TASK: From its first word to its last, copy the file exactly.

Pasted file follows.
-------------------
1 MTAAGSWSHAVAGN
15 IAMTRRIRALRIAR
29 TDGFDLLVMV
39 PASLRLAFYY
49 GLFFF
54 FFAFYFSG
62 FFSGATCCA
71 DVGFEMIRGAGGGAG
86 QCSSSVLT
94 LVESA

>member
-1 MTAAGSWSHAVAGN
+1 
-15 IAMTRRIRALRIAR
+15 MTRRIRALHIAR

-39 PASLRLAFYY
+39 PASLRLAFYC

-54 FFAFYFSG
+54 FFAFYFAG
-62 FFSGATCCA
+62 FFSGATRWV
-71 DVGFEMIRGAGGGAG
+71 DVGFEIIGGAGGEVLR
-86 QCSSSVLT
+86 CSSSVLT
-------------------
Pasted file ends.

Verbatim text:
1 MTAAGSWSHAVAGN
15 IAMTRRIRALRIAR
29 TDGFDLLVMV
39 PASLRLAFYY
49 GLFFF
54 FFAFYFSG
62 FFSGATCCA
71 DVGFEMIRGAGGGAG
86 QCSSSVLT
94 LVESA

>member
-1 MTAAGSWSHAVAGN
+1 
-15 IAMTRRIRALRIAR
+15 MTRRIRALHIAR

-39 PASLRLAFYY
+39 PASLRLAFYC

-54 FFAFYFSG
+54 FFAFYFAG
-62 FFSGATCCA
+62 FFSGATRWV
-71 DVGFEMIRGAGGGAG
+71 DVGFEIIGGAGGEVLR
-86 QCSSSVLT
+86 CSSSVLT